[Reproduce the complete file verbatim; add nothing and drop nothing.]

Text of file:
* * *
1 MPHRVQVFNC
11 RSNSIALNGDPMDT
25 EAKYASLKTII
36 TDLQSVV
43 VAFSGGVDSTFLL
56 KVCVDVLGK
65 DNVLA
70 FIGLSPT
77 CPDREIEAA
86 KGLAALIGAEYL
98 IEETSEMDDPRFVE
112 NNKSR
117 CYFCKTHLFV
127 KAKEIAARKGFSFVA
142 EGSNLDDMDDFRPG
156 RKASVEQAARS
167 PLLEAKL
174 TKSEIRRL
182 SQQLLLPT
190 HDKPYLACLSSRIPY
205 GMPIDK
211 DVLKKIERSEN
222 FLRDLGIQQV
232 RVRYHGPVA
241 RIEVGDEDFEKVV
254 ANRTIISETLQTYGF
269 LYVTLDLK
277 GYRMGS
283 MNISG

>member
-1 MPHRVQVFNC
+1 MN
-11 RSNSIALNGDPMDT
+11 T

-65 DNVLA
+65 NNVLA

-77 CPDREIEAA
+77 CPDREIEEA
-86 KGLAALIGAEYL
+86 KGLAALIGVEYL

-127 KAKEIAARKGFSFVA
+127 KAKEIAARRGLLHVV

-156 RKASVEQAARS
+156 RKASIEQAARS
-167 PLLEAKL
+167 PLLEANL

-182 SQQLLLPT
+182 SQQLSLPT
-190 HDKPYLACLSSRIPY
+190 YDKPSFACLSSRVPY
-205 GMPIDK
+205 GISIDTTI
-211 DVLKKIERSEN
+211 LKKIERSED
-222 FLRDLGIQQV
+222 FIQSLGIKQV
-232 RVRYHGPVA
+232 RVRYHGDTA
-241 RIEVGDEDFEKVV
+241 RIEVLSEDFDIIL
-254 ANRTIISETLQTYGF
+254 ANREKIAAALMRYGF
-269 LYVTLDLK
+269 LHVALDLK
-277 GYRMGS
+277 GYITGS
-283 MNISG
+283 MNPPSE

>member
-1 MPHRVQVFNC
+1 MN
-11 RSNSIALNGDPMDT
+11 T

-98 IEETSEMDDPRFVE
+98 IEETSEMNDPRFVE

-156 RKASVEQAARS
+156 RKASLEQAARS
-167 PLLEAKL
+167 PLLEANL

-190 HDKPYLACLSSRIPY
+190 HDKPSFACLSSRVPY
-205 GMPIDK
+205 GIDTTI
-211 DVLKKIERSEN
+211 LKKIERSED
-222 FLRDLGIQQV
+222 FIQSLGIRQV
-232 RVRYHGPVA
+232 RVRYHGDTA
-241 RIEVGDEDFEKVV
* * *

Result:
1 MPHRVQVFNC
11 RSNSIALNGDPMDT
25 EAKYASLKTII
36 TDLQSVV
43 VAFSGGVDSTFLL
56 KVCVDVLGK
65 DNVLA
70 FIGLSPT
77 CPDREIEAA
86 KGLAALIGAEYL
98 IEETSEMDDPRFVE
112 NNKSR
117 CYFCKTHLFV
127 KAKEIAARKGFSFVA
142 EGSNLDDMDDFRPG
156 RKASVEQAARS
167 PLLEAKL
174 TKSEIRRL
182 SQQLLLPT
190 HDKPYLACLSSRIPY
205 GMPIDK
211 DVLKKIERSEN
222 FLRDLGIQQV
232 RVRYHGPVA
241 RIEVGDEDFEKVV
254 ANRTIISETLQTYGF
269 LYVTLDLK
277 GYRMGS
283 MNISG

>member
-1 MPHRVQVFNC
+1 MN
-11 RSNSIALNGDPMDT
+11 T

-65 DNVLA
+65 NNVLA

-77 CPDREIEAA
+77 CPDREIEEA
-86 KGLAALIGAEYL
+86 KGLAALIGVEYL

-127 KAKEIAARKGFSFVA
+127 KAKEIAARRGLLHVV

-156 RKASVEQAARS
+156 RKASIEQAARS
-167 PLLEAKL
+167 PLLEANL

-182 SQQLLLPT
+182 SQQLSLPT
-190 HDKPYLACLSSRIPY
+190 YDKPSFACLSSRVPY
-205 GMPIDK
+205 GISIDTTI
-211 DVLKKIERSEN
+211 LKKIERSED
-222 FLRDLGIQQV
+222 FIQSLGIKQV
-232 RVRYHGPVA
+232 RVRYHGDTA
-241 RIEVGDEDFEKVV
+241 RIEVLSEDFDIIL
-254 ANRTIISETLQTYGF
+254 ANREKIAAALMRYGF
-269 LYVTLDLK
+269 LHVALDLK
-277 GYRMGS
+277 GYITGS
-283 MNISG
+283 MNPPSE

>member
-1 MPHRVQVFNC
+1 MN
-11 RSNSIALNGDPMDT
+11 T

-98 IEETSEMDDPRFVE
+98 IEETSEMNDPRFVE

-156 RKASVEQAARS
+156 RKASLEQAARS
-167 PLLEAKL
+167 PLLEANL

-190 HDKPYLACLSSRIPY
+190 HDKPSFACLSSRVPY
-205 GMPIDK
+205 GIDTTI
-211 DVLKKIERSEN
+211 LKKIERSED
-222 FLRDLGIQQV
+222 FIQSLGIRQV
-232 RVRYHGPVA
+232 RVRYHGDTA
-241 RIEVGDEDFEKVV